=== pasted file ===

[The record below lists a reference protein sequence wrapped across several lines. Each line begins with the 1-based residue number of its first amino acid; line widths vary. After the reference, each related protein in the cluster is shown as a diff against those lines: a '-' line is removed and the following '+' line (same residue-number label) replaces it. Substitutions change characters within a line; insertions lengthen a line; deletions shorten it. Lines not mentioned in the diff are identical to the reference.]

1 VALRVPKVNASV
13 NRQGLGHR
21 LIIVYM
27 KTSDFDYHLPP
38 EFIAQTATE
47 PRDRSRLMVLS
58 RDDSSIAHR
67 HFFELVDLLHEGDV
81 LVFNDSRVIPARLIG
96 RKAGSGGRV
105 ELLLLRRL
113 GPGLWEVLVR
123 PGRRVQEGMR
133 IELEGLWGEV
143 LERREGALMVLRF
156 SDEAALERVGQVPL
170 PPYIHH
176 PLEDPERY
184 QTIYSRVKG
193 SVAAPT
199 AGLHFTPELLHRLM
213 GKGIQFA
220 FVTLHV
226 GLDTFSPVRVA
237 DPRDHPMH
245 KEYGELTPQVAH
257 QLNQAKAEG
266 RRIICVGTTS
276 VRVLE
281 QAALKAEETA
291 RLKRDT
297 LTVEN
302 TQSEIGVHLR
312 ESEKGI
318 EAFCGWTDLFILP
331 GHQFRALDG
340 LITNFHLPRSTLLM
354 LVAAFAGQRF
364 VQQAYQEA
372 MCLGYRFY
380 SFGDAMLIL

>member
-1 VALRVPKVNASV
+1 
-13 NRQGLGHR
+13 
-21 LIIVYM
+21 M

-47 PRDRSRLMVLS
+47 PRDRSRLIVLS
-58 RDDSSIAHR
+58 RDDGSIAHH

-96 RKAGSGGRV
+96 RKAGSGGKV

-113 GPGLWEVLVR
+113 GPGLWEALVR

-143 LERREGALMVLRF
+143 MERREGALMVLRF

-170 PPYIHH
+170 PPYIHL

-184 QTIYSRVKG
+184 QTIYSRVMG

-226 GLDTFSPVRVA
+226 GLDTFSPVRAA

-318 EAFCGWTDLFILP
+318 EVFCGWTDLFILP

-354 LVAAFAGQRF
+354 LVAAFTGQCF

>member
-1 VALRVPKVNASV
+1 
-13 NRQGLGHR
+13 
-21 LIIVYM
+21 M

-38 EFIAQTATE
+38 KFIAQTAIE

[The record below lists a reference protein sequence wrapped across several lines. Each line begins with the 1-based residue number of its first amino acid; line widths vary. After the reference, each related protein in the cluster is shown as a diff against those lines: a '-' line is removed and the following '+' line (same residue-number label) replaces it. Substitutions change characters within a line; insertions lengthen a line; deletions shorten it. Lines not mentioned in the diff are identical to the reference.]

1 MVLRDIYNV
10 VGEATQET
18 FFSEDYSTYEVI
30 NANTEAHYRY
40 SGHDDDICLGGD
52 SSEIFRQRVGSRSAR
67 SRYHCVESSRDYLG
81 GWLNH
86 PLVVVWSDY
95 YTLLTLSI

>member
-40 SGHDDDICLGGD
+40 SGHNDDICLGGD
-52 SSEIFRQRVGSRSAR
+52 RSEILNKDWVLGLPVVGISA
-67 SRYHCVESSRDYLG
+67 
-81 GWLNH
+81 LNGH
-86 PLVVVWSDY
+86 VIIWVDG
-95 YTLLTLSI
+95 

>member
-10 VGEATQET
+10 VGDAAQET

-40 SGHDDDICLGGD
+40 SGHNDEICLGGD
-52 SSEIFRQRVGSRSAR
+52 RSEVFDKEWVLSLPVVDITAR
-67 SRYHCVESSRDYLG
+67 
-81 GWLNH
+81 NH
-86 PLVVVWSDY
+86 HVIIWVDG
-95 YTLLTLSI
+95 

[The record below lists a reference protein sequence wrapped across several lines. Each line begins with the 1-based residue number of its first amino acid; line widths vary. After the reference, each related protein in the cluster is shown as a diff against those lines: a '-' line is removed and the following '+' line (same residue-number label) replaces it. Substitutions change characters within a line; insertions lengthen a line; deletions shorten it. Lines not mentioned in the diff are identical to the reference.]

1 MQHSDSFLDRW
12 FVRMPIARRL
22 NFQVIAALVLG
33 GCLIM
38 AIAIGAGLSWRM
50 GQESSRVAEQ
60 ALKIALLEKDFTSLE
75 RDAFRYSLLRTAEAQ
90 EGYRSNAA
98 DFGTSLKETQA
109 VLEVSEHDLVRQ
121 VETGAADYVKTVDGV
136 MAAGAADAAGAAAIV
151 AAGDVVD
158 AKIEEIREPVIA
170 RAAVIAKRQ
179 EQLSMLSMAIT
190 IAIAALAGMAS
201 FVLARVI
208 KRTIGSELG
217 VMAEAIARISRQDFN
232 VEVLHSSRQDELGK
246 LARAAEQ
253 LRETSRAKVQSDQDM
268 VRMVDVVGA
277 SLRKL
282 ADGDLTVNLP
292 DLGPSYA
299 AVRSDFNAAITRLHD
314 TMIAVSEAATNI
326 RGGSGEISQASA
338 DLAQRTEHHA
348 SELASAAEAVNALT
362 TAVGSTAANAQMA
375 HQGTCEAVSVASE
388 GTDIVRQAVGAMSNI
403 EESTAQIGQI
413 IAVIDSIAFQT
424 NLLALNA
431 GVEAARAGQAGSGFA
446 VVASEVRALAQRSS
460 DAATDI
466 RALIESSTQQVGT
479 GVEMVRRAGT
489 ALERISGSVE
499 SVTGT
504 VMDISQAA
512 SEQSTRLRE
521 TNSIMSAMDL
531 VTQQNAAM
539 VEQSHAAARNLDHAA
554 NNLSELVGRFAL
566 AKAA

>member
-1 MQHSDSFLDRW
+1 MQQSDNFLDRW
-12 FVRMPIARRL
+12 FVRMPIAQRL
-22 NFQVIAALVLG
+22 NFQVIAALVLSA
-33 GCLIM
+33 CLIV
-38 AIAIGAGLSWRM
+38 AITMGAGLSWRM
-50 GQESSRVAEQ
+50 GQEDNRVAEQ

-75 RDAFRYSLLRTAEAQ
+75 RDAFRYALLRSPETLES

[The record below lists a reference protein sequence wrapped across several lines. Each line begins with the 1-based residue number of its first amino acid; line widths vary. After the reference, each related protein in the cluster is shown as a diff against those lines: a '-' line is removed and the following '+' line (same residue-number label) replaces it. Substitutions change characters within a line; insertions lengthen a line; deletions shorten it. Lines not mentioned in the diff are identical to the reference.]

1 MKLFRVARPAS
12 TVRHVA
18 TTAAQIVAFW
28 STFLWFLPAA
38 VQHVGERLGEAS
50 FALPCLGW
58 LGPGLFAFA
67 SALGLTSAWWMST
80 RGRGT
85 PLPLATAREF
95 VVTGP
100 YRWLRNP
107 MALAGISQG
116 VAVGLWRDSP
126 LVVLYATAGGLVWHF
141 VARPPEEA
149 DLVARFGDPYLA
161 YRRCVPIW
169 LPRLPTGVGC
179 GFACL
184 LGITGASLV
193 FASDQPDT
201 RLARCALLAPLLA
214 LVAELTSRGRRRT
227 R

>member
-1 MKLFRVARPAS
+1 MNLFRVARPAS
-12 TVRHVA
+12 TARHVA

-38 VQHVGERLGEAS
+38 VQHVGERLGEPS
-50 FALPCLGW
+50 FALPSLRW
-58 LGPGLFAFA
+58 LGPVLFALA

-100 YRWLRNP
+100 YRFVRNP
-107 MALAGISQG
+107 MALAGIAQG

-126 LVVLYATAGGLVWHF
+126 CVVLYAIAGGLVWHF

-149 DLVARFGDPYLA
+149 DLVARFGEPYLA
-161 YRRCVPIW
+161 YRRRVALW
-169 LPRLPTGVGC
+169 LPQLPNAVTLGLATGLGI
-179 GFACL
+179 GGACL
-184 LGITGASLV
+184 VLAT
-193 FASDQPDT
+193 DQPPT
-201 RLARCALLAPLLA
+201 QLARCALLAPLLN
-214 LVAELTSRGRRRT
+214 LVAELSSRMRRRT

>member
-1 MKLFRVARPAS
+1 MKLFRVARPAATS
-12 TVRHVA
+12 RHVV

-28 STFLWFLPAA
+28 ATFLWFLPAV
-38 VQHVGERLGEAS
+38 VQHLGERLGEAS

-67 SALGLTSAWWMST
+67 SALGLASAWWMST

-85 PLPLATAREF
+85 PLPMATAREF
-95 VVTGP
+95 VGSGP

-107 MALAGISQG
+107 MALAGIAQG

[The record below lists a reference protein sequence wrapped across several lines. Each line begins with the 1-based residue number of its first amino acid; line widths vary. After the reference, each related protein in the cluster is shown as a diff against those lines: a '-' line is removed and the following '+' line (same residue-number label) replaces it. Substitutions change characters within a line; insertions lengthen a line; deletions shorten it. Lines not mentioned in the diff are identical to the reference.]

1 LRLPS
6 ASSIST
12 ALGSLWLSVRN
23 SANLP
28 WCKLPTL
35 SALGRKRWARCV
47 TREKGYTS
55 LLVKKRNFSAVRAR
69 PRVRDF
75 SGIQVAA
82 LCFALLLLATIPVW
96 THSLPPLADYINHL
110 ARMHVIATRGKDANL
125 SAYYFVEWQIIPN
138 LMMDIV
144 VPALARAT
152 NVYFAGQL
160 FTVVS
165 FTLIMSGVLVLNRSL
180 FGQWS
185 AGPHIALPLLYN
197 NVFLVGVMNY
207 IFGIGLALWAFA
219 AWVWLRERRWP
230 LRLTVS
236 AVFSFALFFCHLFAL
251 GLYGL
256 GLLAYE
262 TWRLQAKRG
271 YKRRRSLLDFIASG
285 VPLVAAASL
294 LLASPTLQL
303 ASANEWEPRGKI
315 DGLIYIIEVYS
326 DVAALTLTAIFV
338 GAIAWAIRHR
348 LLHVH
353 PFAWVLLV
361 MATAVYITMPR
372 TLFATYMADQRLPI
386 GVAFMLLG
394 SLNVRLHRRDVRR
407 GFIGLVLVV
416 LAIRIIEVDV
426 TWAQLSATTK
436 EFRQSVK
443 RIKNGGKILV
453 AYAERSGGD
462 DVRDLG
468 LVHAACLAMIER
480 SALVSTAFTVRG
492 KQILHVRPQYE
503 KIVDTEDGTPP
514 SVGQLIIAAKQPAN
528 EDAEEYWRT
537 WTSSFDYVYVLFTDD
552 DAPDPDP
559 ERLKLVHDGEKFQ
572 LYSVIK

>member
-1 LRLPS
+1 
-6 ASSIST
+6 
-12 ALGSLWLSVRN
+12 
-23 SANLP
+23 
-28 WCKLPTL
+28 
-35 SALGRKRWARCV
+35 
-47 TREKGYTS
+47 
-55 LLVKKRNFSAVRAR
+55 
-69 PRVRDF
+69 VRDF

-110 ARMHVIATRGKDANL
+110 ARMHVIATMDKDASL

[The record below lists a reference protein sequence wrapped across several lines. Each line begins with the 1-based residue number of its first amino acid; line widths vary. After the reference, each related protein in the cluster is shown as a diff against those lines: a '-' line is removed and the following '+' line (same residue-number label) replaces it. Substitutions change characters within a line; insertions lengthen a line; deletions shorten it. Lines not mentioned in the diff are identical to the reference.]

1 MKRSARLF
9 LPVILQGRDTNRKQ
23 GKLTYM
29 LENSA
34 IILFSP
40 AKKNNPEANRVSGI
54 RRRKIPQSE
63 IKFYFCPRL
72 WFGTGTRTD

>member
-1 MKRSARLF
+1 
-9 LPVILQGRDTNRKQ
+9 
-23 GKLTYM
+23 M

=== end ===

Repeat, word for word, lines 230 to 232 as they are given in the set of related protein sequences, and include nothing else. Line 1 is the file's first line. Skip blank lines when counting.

-149 DLVARFGDPYLA
+149 DLVARFGEPYLA
-161 YRRCVPIW